NRL News

Mom says her tiny preemie “has beaten the odds and overcome everything that was thrown at him. He never gave up”

by | Sep 29, 2020

Born just three days past abortion limit in England

By Dave Andrusko

Baby Haris graduating from the NICU in September 2018. This is the adorable money little Haris Mockbill, who was born just three days after the abortion limit ‘graduated’ from the intensive care unit after fighting for his life.
Ellie Barr/SWNS.COM

Editor’s note. In this story, part of our ongoing series of posts where we take a second look at an account that appeared one year prior in NRL News Today, we are reminded in vivid terms of the dichotomy—the schizophrenia—of working feverishly to save one baby while aborting a child of a similar age.

It is almost a given with British publications which are fascinating by the dichotomy. Whenever a preemie is born close to the legal 24 week limit for abortion, the reader is reminded that a baby who in one room doctors are desperately trying to save is the same age baby as the one down the hall whose life can be snuffed out.

So Milly Vincent can tell us in today’s Daily Mail that on July 9, 2018, “Little Haris Mockbill was born at 24 weeks and three days” –“just three days after the abortion limit”– who weighed “just 1lb 10oz (750g) and given almost no chance of survival by doctors.”

All extreme preemies live rollercoaster existences, especially ones like Haris who came nearly four months early. Predictably, his lungs “were under developed,” Zoe Drewett tells us, and he “had chronic lung disease meaning he was unable to breathe on his own.

Haris was immediately whisked off to the NICU which, of course, was hard on his mother, Ellie Barr, 28, and father, Hassan Mockbill, 31. It got worse. At two weeks Haris’ lungs filled with fluids.

“We were told we were going to lose him. He was really struggling to breathe and his body was shutting down,” Elie told Drewett of Metro News.

‘We all said our goodbyes. It was the worst thing I’ve ever had to go through.

‘I really struggled because I could see he was fighting and I wanted to fight for him too.

‘I tried to cling on to any bit of hope but the doctors said it would probably be our last day with him.’ …

‘We had a priest go into the hospital to baptise him because we thought it would have been our last day with him.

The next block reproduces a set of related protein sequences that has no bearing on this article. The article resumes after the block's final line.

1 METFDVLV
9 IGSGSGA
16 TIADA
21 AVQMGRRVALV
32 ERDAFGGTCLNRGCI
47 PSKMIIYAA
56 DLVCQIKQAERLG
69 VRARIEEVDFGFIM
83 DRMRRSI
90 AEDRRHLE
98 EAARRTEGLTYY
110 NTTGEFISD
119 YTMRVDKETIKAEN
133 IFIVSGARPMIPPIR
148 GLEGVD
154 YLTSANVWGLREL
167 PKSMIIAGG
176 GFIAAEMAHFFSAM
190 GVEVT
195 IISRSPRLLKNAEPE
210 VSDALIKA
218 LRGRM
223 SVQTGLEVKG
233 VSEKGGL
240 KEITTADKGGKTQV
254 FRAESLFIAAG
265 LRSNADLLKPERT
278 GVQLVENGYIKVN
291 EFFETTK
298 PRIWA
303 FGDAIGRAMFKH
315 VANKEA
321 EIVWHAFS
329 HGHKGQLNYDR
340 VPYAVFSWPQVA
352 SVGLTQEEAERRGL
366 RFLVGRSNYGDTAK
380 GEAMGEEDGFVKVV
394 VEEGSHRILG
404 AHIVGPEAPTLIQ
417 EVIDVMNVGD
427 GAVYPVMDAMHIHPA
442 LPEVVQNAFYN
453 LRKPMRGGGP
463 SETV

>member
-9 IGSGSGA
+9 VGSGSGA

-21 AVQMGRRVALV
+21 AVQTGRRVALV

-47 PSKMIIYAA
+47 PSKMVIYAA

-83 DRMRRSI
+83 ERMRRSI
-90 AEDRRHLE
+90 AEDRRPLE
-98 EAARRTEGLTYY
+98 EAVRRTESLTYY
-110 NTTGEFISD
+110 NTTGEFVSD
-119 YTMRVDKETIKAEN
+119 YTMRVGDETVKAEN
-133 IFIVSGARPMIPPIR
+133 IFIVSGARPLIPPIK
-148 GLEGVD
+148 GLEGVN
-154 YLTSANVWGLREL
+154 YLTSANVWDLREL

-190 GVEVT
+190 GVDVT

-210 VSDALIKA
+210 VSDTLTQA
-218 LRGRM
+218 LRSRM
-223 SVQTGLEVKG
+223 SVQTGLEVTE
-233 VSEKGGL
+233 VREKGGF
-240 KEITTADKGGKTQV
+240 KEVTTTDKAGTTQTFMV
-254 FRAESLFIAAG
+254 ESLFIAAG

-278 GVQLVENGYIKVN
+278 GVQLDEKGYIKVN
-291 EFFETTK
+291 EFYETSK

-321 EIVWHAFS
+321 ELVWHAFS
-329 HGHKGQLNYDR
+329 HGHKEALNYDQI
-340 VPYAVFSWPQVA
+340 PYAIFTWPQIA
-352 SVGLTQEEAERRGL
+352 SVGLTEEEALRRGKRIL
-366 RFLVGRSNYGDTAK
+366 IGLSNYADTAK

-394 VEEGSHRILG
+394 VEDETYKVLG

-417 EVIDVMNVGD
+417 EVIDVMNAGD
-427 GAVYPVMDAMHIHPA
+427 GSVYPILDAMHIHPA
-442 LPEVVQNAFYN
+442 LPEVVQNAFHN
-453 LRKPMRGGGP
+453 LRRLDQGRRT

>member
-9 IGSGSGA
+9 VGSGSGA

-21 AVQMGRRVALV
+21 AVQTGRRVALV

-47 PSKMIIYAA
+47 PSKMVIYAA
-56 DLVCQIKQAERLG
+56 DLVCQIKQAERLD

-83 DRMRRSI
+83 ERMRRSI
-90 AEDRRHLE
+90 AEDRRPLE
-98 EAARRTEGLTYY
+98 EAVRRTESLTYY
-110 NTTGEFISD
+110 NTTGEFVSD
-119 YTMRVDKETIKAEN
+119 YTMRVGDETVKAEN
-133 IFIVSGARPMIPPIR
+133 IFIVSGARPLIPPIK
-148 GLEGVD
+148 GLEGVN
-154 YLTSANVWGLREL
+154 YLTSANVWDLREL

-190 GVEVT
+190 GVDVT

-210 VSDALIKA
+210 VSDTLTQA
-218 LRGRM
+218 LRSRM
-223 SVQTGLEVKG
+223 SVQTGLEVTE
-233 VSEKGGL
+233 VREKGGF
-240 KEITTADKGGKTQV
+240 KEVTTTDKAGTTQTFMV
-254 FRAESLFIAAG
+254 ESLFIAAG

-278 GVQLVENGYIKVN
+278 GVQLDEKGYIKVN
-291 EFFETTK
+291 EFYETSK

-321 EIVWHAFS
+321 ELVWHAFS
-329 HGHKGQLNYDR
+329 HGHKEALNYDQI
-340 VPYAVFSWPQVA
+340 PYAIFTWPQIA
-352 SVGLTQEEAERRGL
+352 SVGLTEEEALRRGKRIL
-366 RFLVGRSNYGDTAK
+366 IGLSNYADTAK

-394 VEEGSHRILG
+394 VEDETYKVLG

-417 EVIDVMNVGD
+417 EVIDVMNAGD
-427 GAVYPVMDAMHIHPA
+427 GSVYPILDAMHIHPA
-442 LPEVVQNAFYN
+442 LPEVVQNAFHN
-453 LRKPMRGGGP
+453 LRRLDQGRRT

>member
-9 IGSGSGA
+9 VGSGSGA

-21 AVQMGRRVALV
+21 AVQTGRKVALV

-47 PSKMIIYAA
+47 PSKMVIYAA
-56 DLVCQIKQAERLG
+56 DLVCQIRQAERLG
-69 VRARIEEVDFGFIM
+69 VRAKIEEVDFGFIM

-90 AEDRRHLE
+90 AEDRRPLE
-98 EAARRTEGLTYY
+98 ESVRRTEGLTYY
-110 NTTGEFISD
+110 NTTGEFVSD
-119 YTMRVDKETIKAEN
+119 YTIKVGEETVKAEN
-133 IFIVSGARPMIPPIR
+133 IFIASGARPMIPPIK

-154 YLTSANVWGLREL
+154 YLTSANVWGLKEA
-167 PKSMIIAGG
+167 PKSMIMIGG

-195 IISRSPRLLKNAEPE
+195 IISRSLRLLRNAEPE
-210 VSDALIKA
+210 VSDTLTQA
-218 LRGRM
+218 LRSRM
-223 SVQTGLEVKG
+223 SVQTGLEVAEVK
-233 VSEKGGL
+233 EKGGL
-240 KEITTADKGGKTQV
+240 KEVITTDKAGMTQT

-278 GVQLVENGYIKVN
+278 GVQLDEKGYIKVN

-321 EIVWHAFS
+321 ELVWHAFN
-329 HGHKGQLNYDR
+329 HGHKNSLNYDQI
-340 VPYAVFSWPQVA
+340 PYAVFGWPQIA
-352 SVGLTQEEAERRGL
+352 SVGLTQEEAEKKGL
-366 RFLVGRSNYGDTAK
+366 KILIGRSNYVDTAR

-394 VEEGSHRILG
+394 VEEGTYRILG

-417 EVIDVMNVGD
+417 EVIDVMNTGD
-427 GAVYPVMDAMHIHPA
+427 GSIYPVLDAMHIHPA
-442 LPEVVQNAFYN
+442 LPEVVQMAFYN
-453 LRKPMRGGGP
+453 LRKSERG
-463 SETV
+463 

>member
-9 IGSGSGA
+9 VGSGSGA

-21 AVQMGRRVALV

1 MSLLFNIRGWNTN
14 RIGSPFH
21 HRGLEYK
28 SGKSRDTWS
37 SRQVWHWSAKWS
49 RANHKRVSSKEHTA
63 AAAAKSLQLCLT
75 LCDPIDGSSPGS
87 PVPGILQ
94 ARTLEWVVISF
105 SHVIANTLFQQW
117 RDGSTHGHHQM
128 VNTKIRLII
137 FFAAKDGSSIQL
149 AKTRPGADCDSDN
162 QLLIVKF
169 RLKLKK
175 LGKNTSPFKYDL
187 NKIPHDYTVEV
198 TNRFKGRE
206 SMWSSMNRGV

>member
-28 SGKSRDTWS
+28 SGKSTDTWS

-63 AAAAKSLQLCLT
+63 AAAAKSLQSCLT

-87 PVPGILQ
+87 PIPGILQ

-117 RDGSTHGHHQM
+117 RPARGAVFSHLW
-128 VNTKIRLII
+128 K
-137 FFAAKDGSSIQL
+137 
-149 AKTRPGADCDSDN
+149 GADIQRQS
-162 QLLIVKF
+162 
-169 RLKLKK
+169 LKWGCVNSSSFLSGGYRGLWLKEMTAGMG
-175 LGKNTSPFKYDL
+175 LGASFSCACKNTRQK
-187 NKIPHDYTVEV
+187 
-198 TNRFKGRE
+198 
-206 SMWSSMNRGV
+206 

‘I tried to cling on to hope but the doctor said most babies as poorly as Haris was just don’t make it.

But, as Drewett described it, Haris was “pulled back from the brink of death after doctors gave him a strong course of steroids.”

The eight-day course of medicine saved his life but a scan of his brain during his recovery discovered a bleed on the brain, meaning Haris may grow up to develop a disability.

Ellie said: ‘It was hard to take but as long as he’s still with us and not in pain, that’s all that matters.’

“When he pulled through we just could not believe it,” Elie told Drewett. “I wanted to make sure I did something special when he was getting better. We bought him a little gown and a hat. He looked so cute and it’s a special memory for us now. When we look back at the photo we realise how far he has come.”

Haris spent thirteen weeks in the NICU at Heartlands Hospital in Birmingham and finally went home October 11 with his breathing tube where he joined Elias, Elie’s two-year-old son. However, as his lungs grew stronger, the amount of oxygen was reduced every four weeks between October 2018 and March 2019.

“He is a true inspiration and I am so proud of him,” Elie told Milly Vincent. With a smile, she describes Haris as a ‘little terror’ who brings a smile to the face of whoever he meets. “We had a massive party for him on his first birthday.”

‘He has beaten the odds and overcome everything that was thrown at him. He never gave up.

‘We are a perfect little family now and it was so worth all of the fighting.

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Categories: Premature babies